The Hewlett Foundation provides a range of information about its financial position.
- See our 2016 audited financial statements: (PDF).
Our Form 990-PF contains additional financial information about the Hewlett Foundation, including its assets, investments and expenses. Private foundations are required to file this form each year with the Internal Revenue Service.
- See 2015 Form 990-PF (without attachments)(PDF)
- See 2015 Form 990-PF (full return with attachments)(PDF)
This form provides a snapshot of the financial health and expenditures of an organization at a specific time. According to Guidestar, which provides data on many nonprofit organizations, “Form 990 data are most useful for examining the evolving health and financial practices of an organization over a period of time.” Guidestar notes that these forms are not useful for comparing across organizations unless those organizations “are of similar size, age, geography and field of activity.”
In assessing whether a foundation or the organizations it supports are effective, however, the Form 990 isn’t the whole story. To that end, the Hewlett Foundation makes independently conducted evaluations of its grantmaking publicly available whenever possible. (See individual program pages for more.)
- See 2015 Form 990-T(PDF)
Organizations such as foundations use this form to determine the income tax owed on unrelated business income. The IRS defines unrelated business income as “the gross income derived from any trade or business that is regularly carried on, and not substantially related to the organization’s exempt purpose or function.” Under the IRS’s definition, some of the foundation’s investments, including investments in real estate partnerships, are reported as unrelated business income.
Our website serves as a living annual report, providing up-to-date information about our programs and our finances. In the past, the foundation has used printed annual reports and online annual reports to provide similar information. See archive of past reports.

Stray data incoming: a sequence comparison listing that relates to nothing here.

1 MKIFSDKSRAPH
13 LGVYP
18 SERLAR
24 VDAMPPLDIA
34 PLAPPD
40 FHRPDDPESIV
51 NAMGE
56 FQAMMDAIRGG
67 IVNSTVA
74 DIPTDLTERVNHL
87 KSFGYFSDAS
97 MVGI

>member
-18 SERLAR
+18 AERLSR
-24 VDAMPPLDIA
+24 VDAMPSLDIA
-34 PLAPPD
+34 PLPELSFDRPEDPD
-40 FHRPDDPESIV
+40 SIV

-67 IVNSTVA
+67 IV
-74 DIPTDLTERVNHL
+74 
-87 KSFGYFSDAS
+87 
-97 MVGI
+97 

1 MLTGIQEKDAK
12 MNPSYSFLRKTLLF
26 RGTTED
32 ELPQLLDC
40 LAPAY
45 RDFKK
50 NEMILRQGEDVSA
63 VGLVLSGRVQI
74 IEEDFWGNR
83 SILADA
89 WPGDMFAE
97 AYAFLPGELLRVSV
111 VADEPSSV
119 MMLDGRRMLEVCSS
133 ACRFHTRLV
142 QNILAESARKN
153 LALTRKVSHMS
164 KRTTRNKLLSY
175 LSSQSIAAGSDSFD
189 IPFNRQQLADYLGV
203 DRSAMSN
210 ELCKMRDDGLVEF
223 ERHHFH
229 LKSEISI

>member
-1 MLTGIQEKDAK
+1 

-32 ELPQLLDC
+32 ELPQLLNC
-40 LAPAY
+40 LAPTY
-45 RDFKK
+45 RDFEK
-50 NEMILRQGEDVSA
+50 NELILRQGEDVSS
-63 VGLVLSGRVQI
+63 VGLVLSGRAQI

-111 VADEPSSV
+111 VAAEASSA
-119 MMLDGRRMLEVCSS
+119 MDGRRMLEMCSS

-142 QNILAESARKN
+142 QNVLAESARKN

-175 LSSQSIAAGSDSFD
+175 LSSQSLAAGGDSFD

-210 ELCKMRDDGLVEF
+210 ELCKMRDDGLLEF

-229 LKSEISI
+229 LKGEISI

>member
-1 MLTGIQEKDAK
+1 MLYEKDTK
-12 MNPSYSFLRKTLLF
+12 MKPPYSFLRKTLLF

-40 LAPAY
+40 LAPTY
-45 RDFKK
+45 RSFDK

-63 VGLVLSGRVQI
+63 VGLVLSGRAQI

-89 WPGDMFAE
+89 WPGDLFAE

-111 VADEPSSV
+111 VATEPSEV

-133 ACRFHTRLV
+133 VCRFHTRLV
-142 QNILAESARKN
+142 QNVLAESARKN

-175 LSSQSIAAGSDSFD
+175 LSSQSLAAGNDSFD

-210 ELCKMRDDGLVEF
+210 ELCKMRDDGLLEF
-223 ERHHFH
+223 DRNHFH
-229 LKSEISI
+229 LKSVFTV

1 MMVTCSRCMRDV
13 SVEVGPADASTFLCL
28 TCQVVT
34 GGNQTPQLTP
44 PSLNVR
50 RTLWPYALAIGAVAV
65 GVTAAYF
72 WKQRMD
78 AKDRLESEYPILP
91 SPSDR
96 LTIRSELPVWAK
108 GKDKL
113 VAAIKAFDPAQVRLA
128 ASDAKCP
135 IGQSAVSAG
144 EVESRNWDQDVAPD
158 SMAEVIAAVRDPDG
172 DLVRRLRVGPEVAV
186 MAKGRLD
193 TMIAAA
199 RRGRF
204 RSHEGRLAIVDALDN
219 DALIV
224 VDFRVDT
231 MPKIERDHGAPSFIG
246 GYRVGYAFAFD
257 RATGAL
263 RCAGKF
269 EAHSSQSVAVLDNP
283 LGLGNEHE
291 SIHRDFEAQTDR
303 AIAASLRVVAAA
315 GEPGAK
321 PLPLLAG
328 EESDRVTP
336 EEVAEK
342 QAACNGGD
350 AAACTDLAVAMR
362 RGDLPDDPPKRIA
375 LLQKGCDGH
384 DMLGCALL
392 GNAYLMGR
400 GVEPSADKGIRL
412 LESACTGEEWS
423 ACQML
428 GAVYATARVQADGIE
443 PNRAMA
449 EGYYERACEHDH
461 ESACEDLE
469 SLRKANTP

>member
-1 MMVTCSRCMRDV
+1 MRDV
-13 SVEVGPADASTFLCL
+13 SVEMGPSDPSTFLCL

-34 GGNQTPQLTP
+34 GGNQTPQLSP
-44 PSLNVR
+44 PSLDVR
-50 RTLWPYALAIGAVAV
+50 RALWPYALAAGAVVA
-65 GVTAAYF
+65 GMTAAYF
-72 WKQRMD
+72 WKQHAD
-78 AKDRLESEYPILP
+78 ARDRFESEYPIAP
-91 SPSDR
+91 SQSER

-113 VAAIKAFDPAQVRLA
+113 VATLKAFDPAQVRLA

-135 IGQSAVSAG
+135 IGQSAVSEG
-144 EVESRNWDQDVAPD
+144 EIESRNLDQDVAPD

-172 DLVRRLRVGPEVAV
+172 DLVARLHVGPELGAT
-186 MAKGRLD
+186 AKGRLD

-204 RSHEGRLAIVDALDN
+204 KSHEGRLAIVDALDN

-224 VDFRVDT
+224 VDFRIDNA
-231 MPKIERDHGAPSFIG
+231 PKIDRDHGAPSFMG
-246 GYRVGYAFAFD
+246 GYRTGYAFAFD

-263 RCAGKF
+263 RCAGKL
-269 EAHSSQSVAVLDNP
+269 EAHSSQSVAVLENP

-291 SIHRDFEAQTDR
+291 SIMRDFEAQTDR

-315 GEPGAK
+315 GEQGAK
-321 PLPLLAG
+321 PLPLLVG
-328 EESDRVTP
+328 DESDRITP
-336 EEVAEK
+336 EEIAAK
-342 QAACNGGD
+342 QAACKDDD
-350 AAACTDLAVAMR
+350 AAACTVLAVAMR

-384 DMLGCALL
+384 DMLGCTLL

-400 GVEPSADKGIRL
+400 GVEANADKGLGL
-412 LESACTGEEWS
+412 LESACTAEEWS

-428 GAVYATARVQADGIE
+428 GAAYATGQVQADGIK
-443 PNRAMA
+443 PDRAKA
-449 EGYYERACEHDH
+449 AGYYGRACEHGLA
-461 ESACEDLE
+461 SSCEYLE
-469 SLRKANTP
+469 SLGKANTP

2014 | 2013 | 2012 | 2011 | 2010 | 2009 | 2008 | 2007 | 2006 | 2005 | 2004 | 2003 | 2002 | 2001 | 2000 | 1999 | 1998 | 1997 | 1996 | 1995 | 1994 | 1993 | 1992 | 1991 | 1990 | 1989 | 1988 | 1987 | 1986 | 1985 | 1984 | 1983 | 1982 | 1981 | 1980 | 1979 | 1978 | 1977 | 1966-1976 |
The Hewlett Foundation invests its endowment among a variety of different types of assets, and also follows a social investment policy.
Larry Kramer, President
In 2015, Larry Kramer earned $1,016,597 in cash compensation, which included $48,181 of other retirement payment and a one-time payment for housing assistance, which was determined at the time of his initial hire by the foundation. His benefits, which include the cost of his medical coverage and contributions to a 403(b) retirement account, were $83,679.
Ana Marshall, Chief Investment Officer
In 2015, Ana Marshall’s base salary was $675,575. She earned incentive compensation of $1,926,600 for the performance period of July 1, 2014, to June 30, 2015. In addition, she earned $48,854 of other retirement payment. Her benefits, which include the cost of her medical coverage and contributions to a 403(b) retirement account, were $83,679. Her total compensation was $2,651,029.
Note: Incentive compensation is a commonly used way to provide a financial incentive based on performance to retain key staff with unique skills or abilities whose contribution is critical to achieving the goals of an organization.